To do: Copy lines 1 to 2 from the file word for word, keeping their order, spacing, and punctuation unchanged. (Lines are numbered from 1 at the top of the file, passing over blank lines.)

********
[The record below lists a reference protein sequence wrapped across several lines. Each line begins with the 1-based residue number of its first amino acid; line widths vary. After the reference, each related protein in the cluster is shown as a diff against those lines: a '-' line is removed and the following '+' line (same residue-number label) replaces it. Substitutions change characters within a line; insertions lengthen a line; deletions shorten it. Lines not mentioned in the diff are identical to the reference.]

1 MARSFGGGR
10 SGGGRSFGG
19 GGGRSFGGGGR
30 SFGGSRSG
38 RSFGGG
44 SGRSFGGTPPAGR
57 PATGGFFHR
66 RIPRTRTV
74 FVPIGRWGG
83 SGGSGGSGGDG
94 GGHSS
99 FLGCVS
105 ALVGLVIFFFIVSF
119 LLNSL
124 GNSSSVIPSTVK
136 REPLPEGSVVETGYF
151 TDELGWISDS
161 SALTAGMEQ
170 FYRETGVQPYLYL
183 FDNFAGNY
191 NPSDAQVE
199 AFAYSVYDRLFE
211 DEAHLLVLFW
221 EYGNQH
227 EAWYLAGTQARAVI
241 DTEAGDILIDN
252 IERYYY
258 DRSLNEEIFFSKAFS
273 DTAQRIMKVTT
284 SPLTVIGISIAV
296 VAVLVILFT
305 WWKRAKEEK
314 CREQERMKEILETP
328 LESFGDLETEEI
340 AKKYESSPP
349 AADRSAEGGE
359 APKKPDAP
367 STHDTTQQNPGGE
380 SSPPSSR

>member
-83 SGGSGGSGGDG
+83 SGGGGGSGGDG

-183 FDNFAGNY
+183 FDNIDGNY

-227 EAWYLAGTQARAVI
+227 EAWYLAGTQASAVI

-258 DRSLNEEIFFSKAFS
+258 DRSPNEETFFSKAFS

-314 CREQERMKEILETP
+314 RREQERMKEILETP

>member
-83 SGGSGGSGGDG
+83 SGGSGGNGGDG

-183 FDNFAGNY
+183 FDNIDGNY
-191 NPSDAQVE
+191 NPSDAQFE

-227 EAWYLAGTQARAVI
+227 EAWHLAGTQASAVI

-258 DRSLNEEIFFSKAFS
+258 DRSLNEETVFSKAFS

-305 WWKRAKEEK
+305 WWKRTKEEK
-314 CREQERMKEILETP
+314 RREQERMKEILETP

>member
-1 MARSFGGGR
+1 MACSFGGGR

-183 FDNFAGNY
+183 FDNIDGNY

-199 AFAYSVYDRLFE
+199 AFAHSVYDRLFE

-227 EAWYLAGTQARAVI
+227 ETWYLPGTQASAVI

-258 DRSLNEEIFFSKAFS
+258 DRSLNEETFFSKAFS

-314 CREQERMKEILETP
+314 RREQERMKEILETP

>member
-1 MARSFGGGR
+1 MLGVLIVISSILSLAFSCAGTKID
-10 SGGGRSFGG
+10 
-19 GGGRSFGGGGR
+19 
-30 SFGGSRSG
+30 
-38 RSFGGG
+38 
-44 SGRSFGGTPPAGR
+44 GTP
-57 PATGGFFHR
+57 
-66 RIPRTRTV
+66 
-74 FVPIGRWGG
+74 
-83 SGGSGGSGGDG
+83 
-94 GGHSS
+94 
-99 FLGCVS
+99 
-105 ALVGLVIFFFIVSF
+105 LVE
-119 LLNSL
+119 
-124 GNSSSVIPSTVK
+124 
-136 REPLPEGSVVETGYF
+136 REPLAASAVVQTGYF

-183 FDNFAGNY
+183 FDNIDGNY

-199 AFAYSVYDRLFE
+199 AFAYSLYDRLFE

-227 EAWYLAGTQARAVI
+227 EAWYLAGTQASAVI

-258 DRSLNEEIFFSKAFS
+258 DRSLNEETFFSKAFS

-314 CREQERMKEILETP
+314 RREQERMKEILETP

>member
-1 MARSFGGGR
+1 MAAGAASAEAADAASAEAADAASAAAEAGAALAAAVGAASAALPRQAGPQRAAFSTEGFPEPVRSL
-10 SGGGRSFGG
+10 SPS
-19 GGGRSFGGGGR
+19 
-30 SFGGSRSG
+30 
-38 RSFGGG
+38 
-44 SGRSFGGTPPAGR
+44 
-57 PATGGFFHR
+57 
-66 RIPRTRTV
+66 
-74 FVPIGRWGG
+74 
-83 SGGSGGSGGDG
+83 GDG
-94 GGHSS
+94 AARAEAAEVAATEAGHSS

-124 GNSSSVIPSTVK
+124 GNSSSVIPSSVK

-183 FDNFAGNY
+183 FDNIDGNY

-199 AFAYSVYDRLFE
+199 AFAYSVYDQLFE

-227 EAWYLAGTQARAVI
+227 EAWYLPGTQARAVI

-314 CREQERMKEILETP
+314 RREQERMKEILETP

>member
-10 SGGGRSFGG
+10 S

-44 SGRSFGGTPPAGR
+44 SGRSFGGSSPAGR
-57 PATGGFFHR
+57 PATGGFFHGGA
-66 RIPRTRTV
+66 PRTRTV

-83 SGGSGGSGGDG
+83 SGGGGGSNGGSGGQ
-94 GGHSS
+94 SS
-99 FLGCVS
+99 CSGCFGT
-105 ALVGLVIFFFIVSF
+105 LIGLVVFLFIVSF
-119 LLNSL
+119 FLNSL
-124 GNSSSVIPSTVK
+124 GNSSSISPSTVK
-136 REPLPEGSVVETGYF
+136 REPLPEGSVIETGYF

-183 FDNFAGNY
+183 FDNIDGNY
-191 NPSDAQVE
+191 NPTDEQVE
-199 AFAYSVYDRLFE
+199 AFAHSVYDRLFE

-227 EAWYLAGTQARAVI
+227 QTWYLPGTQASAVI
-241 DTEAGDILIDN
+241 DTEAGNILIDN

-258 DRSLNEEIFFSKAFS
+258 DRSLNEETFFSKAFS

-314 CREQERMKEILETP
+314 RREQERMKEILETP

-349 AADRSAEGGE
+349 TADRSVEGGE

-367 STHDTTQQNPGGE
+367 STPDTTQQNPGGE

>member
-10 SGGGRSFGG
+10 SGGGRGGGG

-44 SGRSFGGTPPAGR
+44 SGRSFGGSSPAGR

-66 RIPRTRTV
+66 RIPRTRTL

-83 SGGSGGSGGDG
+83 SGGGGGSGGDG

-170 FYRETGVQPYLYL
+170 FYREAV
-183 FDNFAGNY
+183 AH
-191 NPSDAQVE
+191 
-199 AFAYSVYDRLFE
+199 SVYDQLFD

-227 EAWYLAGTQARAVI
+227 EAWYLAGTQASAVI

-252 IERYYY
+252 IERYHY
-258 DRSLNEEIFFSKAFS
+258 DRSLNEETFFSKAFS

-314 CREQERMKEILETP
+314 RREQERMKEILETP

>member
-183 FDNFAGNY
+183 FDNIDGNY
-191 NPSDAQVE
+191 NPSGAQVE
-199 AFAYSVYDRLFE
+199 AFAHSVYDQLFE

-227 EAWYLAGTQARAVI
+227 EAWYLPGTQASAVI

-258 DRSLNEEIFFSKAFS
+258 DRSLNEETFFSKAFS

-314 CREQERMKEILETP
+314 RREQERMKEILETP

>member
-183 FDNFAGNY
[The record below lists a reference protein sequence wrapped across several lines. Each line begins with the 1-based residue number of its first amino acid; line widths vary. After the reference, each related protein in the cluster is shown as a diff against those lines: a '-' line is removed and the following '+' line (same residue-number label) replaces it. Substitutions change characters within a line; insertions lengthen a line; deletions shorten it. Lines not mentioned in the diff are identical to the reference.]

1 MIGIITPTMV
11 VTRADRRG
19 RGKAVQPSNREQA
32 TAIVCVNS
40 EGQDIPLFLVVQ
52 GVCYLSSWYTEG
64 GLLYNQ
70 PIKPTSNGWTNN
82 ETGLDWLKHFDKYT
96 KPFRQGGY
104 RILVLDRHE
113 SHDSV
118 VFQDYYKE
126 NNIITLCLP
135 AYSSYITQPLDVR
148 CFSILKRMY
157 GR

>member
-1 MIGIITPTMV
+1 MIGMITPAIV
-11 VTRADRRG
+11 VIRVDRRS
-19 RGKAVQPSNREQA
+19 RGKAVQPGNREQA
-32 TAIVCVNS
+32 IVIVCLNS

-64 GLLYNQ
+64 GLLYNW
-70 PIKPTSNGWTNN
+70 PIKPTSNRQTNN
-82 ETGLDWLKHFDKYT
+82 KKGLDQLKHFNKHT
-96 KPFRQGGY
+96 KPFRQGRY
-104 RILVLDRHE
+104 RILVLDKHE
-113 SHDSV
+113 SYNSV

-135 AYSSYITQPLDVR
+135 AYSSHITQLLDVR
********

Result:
[The record below lists a reference protein sequence wrapped across several lines. Each line begins with the 1-based residue number of its first amino acid; line widths vary. After the reference, each related protein in the cluster is shown as a diff against those lines: a '-' line is removed and the following '+' line (same residue-number label) replaces it. Substitutions change characters within a line; insertions lengthen a line; deletions shorten it. Lines not mentioned in the diff are identical to the reference.]

1 MARSFGGGR